Secured debts are those attached to a property, such as loans you took out for a car, a house, or equipment for business. These loans are all secured because a bank can take your property to recover their losses.
Not all debt comes with physical property. This type of debt (unsecured) often features higher interest rates and less favorable terms for the borrower. This debt can often overtake your finance and quickly put you in a position of struggling to pay this off, which could lead to late payments and damage to your credit score.
The average American family carries $137,063 in debt, but the average income is less than $60,000. It can be a question of living beyond your means when you take on unsecured debt.
Is there a way to deal with unsecured debt to make it manageable while also saving your credit? Keep reading to find out.
What is Unsecured Debt?
Unsecured debt is any debt unattached to physical property. The most common type of unsecured debt across all consumers is credit card debt but unsecured loans also exist.
There are several types of unsecured loans available, including some types of student loans or unsecured personal loans that might be used for a variety of financial needs.
Student loans have a precarious place in the spectrum of secured vs. unsecured debt. Technically, these loans are unsecured because a bank cannot repossess your education if you fail to pay back your loan. However, they are far more secure than other types of loans because you are not only contractually obligated to pay back your loan – they are repayable by statute.
In other words, student loan lenders get payments one way or another, either by garnishing your wages or even your Social Security pension. The law allows creditors to garnish 15 percent of your disposable income. Plus, you cannot discharge student loans through bankruptcy proceedings like you can with other forms of debt. Therefore, student loan debt is a debt that you will have to pay back. However, there are a variety of repayment options available. By contacting your student loan servicer, you can find a way to lower your payments, thus keeping the debt current and out of collection.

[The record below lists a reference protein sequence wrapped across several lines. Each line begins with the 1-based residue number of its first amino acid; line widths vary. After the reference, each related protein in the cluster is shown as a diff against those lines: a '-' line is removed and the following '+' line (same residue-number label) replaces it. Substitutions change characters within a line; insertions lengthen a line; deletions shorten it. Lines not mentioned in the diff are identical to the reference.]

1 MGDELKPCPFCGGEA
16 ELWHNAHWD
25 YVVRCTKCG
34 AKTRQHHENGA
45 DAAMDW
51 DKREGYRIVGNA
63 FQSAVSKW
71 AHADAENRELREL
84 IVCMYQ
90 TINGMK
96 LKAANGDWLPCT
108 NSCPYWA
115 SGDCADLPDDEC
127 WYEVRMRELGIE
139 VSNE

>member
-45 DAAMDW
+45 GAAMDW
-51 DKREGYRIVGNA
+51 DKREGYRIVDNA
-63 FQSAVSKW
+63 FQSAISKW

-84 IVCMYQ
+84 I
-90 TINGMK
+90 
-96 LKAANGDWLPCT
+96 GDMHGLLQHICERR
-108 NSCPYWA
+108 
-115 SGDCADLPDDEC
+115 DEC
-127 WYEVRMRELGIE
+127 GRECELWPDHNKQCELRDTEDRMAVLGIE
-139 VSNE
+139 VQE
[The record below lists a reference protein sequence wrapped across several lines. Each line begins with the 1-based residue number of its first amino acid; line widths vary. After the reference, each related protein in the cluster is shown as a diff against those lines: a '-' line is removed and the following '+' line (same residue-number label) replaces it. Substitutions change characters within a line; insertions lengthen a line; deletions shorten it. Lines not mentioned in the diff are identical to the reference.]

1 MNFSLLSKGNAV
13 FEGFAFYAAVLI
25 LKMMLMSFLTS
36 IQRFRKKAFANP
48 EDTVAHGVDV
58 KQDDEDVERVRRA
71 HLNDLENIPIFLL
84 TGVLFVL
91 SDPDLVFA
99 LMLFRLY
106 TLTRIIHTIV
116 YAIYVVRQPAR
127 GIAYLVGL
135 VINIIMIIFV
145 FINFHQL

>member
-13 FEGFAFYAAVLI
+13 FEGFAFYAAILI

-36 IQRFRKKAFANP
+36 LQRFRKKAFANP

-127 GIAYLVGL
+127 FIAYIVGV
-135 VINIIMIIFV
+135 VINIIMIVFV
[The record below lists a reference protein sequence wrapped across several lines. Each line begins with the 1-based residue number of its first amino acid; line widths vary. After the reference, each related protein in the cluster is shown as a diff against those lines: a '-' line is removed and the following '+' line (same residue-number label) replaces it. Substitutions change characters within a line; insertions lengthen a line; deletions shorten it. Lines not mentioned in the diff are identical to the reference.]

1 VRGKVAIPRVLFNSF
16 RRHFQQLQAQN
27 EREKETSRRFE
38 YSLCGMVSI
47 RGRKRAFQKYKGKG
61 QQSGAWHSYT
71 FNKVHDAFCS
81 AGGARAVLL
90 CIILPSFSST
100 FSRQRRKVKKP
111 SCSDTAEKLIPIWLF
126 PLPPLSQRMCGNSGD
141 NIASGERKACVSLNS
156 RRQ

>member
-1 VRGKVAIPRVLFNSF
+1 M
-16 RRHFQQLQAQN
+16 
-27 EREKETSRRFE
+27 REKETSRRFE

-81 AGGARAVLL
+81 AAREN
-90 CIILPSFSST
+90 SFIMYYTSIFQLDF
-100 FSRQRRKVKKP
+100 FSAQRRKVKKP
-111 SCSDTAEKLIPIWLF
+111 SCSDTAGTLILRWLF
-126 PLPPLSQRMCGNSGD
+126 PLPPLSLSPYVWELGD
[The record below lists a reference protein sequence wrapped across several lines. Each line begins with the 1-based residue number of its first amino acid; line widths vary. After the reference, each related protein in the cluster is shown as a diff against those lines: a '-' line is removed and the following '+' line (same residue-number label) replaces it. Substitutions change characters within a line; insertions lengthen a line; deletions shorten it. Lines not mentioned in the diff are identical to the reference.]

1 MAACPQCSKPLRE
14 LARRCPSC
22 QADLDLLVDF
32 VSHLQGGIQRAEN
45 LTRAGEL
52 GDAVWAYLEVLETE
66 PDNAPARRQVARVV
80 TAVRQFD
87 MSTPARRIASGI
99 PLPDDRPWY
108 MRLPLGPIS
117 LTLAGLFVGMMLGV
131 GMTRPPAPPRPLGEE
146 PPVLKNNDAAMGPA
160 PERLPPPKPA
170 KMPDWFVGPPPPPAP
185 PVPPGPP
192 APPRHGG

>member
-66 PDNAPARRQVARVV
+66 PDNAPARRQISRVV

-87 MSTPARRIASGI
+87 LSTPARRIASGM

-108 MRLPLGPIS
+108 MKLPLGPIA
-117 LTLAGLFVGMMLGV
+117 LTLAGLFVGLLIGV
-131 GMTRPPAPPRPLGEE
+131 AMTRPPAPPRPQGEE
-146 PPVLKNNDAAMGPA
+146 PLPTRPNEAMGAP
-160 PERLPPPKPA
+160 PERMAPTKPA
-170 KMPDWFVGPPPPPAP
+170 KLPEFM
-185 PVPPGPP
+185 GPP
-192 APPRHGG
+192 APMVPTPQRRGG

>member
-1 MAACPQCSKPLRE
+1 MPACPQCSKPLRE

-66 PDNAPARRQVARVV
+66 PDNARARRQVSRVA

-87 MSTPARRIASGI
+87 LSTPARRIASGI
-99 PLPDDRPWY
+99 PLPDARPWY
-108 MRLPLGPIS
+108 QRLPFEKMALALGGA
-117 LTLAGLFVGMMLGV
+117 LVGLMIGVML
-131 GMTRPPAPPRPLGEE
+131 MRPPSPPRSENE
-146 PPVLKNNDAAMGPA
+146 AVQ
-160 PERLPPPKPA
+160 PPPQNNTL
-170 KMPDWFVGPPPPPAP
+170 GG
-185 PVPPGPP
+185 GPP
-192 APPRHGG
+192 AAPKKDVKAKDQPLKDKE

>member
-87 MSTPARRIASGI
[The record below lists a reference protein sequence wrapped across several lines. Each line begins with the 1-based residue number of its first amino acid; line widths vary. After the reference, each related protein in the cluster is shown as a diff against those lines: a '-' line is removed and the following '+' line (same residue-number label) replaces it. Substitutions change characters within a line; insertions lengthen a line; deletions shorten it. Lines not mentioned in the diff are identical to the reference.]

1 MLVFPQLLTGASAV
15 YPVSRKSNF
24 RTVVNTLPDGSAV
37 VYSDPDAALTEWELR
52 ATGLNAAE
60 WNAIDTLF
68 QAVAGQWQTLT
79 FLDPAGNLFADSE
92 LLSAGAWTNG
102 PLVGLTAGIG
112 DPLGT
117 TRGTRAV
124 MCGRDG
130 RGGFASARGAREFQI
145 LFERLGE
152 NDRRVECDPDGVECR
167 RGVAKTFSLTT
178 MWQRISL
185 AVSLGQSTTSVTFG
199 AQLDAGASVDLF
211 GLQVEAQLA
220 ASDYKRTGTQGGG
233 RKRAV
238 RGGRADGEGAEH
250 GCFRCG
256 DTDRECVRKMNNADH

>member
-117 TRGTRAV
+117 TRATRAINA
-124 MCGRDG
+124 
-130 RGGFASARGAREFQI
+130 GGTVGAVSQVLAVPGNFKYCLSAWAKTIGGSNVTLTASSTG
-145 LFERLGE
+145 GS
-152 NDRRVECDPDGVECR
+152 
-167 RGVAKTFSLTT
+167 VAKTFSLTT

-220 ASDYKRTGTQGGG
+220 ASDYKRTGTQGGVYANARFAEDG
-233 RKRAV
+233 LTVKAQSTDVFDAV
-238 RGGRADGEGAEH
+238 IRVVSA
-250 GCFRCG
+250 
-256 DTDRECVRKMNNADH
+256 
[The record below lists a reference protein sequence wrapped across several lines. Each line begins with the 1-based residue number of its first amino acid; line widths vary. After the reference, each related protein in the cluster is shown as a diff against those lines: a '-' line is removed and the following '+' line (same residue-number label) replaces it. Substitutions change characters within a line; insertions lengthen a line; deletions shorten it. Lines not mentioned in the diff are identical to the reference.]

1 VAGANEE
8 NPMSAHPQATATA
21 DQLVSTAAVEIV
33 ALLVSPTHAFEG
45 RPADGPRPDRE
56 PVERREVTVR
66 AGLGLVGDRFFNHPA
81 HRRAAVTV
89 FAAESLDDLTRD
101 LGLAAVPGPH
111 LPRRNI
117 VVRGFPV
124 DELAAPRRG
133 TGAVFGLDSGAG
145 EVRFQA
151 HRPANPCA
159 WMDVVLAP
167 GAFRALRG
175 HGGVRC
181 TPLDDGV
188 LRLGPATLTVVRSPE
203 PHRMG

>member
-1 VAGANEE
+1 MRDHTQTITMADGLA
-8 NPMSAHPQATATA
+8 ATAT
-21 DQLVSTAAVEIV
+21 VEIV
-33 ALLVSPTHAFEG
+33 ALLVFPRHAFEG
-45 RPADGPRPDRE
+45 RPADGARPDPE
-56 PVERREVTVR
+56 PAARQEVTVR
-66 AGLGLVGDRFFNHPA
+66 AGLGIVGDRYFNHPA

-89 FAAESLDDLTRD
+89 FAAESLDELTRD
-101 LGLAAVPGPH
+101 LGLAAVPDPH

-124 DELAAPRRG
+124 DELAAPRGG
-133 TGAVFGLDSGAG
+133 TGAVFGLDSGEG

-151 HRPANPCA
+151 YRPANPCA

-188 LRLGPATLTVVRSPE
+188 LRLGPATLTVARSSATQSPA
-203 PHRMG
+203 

How Do I Negotiate Unsecured Debt?
Unsecured debt is negotiable and if you are struggling to make payments, your lender should be your first port of call.
After all, your lender would rather get the money directly from you rather than having to split it with a collection agency.
Before calling your lender, you need a clear picture of your finances. Lenders want to see that you do the best you can with your income, even if your monthly expenses are too much. Figure out how much you can afford to give the lender each month and save the figure as a negotiating tool.
If you have an extenuating circumstance, like illness or temporary unemployment, then be sure to gather evidence of this as well.
With your finances and account information in hand, call your creditor and explain the problem to the representative. Discuss how much you can afford and your representative will accept your offer or provide you with a counteroffer.
Do not take the first offer you receive if you cannot afford it. Keep working towards something that is mutually agreeable.
If the conversation does not go anywhere or takes a turn for the worse, do not let the tension take over. Consider working with a debt relief advisor to find a better payment plan.
Is Your Lender Unreasonable?
Working with your creditor first is the best way to tackle unsecured debt and keep your credit score in check. Unfortunately, not all lenders are willing to help. In these cases, it is possible to ask a debt relief advisor to negotiate your debt on your behalf.
How much could you save through debt settlement? Use our debt settlement calculator to see how a debt relief advisor can help make you debt-free sooner.
The Effective Legal Debt Solutions team is comprised of caring, seasoned professionals with years of industry knowledge coupled with personal real-life experience of dealing with debt settlement situations that many of our clients are facing today.